Katherine Johnson, Stamford

Another burden

No, I see this as an additional burden to individuals and businesses. As we have seen from recent experience, both vaccinated and unvaccinated individuals can still get the virus. Having a passport doesn’t mean that someone is not contagious, it just means that if they get the virus, the effects will be lessened. A passport does not mean that it is a virus-free location.

Vinny Falco, New Milford

Bigger problems

I am against vaccine passports because what good do they actually provide? I contracted COVID after the required vaccine. The government has much bigger problems to deal with. Stop bureaucratic control.

Nick Ecker, Shelton

I use one

Absolutely! It is wonderful to go to NYC and know that everyone around me is vaccinated. And the ease of a passport helps reduce resistance to finding a photo of your old card. I would like to see the same format used throughout neighboring states. COVID and other viruses are not going away.

Maggie Dobbins, Fairfield

Free country

Absolutely NOT! We would like to keep America a free country.

Heather Smeriglio, Stamford

Only way

Yes. The only way we are going to be able to resume life as usual is if we know that those around us are vaccinated.

Martin E. Cobern, Cheshire


A vaccine passport stigmatizes people for exercising personal judgment. America does not do that.

Bruce V. Miller, Westport

Too many breakthroughs

No vaccine passport because there are too many breakthrough cases. These vaccines do not sufficiently stop the spread to others, which is the purpose of a passport.

Michelle Tubachit, New Milford

Working well in N.Y.

Yes, we should definitely create a Connecticut passport. They’re working well in New York and will keep everyone safer.

Steven Baker, New Haven

Why necessary?

Absolutely not. People are being told to get booster because the efficacy wanes after time. What will vaccinated mean if we keep the boosters going? Also, the current strain is more contagious but less deadly. Why would a passport be necessary for a virus that is losing severity?

Sue Laydon, Branford

Don’t expose rest of us

Absolutely. If you choose to be stupid and not get the vaccine, at least don’t expose the rest of us at public venues.

Cathy Jackson, Monroe

My own business

Hell no! My medical information is no one’s business but mine!

Michele Lyons, New Milford

The way out

Yes. Vaccines are our pathway out of this pandemic. The liberties of those vaccinated should not be limited because of those refusing to be vaccinated.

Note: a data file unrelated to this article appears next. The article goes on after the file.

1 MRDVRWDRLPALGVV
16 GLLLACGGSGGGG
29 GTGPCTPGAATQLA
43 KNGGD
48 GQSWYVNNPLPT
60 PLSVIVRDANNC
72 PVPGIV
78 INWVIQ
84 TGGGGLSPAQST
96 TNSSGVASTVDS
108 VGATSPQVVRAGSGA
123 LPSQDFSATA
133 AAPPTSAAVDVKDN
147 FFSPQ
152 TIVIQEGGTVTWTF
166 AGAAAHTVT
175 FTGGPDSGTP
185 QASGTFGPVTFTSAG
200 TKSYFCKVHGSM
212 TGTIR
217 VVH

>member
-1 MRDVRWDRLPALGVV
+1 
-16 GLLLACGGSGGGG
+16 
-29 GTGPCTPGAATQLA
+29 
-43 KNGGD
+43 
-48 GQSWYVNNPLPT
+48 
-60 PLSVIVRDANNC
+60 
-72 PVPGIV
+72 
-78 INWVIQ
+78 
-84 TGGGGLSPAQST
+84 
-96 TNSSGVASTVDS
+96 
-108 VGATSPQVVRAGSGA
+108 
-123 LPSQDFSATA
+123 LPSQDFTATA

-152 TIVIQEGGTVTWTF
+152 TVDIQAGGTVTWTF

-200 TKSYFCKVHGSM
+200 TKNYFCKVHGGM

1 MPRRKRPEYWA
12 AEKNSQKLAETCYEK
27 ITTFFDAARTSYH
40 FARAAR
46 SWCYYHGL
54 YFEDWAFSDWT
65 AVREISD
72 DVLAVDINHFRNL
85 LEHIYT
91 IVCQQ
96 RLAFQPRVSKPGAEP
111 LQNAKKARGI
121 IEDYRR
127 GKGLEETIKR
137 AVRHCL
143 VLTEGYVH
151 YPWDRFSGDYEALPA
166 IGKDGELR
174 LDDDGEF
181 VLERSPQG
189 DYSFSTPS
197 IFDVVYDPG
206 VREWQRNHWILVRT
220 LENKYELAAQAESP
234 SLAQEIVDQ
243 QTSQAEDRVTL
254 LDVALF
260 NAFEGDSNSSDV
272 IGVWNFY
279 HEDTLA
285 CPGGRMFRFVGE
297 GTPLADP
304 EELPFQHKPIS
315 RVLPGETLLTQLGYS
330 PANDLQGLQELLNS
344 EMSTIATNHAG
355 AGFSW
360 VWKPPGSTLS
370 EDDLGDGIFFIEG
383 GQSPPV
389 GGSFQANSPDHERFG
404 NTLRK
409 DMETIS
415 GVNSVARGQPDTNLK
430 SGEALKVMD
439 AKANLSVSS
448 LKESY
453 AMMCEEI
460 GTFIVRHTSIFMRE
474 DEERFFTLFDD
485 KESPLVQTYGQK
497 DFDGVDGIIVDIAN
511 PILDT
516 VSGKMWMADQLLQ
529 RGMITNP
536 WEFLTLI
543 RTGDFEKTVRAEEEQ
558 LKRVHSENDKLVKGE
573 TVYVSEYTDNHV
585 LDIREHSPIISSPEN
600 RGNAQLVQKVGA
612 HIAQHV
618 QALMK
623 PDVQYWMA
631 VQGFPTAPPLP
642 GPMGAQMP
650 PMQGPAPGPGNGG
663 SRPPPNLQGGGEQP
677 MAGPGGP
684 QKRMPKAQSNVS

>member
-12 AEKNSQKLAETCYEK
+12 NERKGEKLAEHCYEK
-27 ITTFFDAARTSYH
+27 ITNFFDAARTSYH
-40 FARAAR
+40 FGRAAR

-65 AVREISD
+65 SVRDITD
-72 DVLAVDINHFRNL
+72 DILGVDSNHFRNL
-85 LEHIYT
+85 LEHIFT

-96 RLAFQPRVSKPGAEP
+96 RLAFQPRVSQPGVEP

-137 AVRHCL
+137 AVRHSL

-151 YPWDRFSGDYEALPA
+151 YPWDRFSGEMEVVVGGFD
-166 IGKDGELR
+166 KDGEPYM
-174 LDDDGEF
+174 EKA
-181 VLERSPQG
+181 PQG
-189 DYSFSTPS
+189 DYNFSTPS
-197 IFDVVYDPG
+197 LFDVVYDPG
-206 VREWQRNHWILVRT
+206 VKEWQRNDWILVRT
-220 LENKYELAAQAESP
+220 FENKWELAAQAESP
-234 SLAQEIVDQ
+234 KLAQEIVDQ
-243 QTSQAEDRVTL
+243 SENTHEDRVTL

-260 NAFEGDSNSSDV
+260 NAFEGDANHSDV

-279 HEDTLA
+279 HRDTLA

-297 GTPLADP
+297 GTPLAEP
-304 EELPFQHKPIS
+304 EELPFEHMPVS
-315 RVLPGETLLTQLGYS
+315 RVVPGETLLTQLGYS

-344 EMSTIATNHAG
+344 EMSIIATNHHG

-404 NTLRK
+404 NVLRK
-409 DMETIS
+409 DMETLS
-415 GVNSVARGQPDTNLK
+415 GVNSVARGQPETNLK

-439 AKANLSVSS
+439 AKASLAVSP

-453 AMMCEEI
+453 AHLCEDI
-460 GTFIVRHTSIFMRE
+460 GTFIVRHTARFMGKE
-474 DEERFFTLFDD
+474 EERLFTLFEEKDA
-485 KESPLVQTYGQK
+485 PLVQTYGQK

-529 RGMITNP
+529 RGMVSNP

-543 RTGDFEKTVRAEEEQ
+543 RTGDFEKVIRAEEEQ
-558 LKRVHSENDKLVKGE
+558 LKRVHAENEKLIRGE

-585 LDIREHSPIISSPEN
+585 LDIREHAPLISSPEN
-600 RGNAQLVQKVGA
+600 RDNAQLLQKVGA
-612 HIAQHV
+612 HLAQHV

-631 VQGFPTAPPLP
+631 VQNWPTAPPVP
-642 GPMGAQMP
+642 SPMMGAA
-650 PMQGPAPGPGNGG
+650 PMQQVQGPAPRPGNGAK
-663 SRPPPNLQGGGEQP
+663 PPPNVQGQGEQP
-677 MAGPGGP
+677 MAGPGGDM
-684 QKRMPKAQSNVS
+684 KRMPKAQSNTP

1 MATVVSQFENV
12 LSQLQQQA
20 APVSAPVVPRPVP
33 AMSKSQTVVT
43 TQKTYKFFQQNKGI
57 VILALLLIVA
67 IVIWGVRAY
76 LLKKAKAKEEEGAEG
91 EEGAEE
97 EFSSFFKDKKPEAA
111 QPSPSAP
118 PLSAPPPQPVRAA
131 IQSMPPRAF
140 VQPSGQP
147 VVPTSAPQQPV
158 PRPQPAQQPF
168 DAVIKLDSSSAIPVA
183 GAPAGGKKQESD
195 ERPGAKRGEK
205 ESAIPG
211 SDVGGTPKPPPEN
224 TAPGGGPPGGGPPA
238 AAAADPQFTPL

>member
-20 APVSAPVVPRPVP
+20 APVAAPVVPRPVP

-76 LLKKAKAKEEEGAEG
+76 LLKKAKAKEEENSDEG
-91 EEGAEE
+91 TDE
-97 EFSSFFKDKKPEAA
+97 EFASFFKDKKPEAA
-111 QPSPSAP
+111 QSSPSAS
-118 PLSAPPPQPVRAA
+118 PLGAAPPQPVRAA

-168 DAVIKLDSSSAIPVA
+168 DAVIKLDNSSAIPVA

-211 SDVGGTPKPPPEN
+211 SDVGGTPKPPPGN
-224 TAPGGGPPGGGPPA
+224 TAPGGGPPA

Jody Dietch, Orange

Firm no

Not in a million years.

David Englert, Ridgefield

Safe travels

My brother and dad live in Connecticut, and so I visit frequently from my home in Washington, D.C. I am in favor of a vaccine passport.

Jen Lewis, Washington, D.C

I will leave

Absolutely not! Is this Nazi Germany? We have got to stop handing over our rights to these power-hungry monsters who think they should control our every movement! I will leave Connecticut before I comply to this!

Liza Melendez, New Milford

So many people at risk

Yes! It is frustrating to know that many people who walk around without masks in indoor settings are not vaccinated. This puts so many people at risk and is avoidable with vaccine passports, which businesses can use to screen their customers. Maybe then we can begin to put the pandemic behind us.

Vickie Mortimer, West Haven

Ask for proof

Yes. And I’d also favor restaurants and all retail establishments asking for proof of vac before allowing entry.

Alan Eisenberg, Stamford

No point

No! Our medical history is private. Furthermore, whether we have agreed to get the shot and boosters or not, a person can still carry and transmit the COVID-19 virus. Therefore, there is no point to implement a vaccine passport.

John Romans, Southbury


Yes. When you know the best outcome, you plan for it, make it easy and set it up to function smoothly. Other states and countries are doing this. Do it ASAP.

Lorelei O’Hagan, Greenwich